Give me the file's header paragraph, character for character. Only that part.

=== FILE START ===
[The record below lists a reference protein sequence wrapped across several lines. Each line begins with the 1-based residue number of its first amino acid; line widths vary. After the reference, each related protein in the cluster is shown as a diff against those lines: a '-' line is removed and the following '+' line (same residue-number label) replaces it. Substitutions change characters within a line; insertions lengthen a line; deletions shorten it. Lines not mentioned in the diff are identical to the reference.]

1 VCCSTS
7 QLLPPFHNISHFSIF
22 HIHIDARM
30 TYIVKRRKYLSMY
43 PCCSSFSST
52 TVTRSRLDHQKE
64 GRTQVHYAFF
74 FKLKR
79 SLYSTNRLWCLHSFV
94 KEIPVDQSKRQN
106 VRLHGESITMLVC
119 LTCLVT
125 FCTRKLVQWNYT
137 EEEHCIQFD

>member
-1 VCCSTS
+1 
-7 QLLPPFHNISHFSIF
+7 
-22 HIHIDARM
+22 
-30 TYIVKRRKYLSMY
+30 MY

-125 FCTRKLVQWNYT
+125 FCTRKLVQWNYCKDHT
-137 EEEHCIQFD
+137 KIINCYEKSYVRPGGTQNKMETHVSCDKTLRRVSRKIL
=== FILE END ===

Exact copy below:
[The record below lists a reference protein sequence wrapped across several lines. Each line begins with the 1-based residue number of its first amino acid; line widths vary. After the reference, each related protein in the cluster is shown as a diff against those lines: a '-' line is removed and the following '+' line (same residue-number label) replaces it. Substitutions change characters within a line; insertions lengthen a line; deletions shorten it. Lines not mentioned in the diff are identical to the reference.]